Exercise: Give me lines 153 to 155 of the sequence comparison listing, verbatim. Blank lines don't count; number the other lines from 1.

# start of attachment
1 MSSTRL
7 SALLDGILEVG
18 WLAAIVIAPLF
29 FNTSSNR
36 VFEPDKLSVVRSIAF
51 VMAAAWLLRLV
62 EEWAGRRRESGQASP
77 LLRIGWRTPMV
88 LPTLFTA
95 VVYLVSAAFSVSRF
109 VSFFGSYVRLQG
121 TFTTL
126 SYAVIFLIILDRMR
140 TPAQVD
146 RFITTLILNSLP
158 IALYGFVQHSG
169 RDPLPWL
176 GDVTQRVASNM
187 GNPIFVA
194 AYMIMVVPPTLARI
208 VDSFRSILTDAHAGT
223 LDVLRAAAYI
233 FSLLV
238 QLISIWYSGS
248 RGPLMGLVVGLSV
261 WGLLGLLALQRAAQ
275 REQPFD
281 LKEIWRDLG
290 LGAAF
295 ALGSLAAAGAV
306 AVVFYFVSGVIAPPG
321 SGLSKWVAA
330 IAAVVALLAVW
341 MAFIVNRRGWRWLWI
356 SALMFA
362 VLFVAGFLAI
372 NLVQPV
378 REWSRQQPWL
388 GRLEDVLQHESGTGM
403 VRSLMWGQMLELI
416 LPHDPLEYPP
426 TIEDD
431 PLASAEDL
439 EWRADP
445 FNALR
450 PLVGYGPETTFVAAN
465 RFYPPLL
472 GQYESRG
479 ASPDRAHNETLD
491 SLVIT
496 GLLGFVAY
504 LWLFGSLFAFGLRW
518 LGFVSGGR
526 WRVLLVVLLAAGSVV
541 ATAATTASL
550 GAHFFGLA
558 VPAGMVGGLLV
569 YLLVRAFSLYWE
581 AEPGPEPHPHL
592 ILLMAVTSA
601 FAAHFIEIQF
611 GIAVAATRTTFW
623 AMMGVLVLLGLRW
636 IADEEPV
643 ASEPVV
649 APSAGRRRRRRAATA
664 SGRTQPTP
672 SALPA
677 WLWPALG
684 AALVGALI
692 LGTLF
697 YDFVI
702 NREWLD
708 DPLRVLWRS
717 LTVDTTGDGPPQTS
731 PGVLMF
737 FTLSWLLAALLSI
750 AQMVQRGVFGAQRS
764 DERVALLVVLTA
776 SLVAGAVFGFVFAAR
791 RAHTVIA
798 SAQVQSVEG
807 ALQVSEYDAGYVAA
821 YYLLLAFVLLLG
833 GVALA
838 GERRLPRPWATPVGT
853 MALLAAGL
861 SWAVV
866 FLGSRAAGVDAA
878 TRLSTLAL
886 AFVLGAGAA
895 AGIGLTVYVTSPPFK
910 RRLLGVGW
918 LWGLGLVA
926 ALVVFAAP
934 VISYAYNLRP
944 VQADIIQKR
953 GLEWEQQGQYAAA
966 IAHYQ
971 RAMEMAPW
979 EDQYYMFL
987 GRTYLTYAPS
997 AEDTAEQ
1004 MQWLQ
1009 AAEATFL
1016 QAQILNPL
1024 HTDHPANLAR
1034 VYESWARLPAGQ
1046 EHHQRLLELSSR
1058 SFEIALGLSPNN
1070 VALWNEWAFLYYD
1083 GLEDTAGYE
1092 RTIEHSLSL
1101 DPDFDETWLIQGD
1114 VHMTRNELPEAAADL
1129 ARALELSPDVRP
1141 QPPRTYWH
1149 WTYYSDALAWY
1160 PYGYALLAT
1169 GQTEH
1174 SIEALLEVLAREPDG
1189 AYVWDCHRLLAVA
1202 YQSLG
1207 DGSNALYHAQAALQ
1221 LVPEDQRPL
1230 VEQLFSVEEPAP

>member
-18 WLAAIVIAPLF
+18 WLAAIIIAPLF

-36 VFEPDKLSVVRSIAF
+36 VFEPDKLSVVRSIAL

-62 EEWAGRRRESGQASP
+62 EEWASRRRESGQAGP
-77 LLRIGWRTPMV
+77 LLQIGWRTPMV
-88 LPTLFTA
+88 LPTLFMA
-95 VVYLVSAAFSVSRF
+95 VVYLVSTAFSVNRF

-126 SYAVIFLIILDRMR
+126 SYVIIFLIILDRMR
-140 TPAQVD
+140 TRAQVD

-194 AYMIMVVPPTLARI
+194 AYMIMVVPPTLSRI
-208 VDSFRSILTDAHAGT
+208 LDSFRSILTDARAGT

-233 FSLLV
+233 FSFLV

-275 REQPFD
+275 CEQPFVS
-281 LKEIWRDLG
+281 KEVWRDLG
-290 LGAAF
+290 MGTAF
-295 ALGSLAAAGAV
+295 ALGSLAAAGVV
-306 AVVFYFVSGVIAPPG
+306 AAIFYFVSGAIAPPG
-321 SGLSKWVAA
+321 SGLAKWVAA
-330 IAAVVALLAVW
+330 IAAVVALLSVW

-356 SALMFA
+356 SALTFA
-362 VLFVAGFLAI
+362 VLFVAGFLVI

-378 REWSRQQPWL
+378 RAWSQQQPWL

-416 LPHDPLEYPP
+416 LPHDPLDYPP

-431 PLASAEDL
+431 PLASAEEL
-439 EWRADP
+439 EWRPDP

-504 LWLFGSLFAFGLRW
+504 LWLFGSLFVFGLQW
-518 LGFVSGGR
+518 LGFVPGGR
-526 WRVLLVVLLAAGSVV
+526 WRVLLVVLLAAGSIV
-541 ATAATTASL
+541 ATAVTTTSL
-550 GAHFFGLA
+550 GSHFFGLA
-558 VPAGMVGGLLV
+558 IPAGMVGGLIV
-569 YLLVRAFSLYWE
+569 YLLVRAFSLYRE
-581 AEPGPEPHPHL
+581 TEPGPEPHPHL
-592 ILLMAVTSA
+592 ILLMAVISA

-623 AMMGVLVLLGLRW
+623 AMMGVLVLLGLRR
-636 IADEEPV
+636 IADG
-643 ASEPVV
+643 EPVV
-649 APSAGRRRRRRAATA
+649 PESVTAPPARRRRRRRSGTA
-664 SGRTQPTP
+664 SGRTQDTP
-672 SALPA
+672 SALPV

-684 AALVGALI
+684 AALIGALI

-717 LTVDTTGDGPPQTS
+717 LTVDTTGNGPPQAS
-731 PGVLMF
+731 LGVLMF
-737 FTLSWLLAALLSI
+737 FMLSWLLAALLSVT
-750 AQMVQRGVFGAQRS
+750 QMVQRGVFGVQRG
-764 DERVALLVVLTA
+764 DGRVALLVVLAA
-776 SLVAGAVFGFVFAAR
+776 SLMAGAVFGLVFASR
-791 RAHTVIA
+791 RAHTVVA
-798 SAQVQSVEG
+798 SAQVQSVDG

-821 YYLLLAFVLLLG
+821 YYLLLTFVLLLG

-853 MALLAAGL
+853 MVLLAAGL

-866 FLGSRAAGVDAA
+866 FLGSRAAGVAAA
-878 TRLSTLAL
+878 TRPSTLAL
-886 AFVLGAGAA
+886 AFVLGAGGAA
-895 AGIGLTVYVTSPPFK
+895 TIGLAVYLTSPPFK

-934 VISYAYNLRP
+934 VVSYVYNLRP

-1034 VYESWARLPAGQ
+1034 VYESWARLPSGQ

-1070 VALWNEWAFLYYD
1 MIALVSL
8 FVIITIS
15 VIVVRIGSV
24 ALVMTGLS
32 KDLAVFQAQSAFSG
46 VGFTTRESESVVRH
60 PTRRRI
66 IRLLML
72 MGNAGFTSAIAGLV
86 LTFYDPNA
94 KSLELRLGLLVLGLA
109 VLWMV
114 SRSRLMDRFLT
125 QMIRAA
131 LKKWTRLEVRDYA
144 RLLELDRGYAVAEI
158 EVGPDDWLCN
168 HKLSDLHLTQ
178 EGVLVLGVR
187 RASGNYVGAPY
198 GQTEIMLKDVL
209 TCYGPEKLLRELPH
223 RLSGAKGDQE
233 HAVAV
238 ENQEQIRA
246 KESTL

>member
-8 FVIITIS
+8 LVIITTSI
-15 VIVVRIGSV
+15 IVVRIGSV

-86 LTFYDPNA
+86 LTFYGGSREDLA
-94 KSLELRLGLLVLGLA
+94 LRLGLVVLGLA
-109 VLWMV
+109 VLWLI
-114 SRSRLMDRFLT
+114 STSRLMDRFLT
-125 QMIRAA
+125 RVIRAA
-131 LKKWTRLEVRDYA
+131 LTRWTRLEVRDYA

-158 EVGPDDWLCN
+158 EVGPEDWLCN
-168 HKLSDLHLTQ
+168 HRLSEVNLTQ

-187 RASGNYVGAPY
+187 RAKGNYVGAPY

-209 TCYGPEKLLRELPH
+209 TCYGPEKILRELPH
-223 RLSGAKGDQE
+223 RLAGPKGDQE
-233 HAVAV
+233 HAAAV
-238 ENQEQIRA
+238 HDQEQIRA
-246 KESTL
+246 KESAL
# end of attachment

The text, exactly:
+281 KEVWRDLG
-290 LGAAF
+290 MGTAF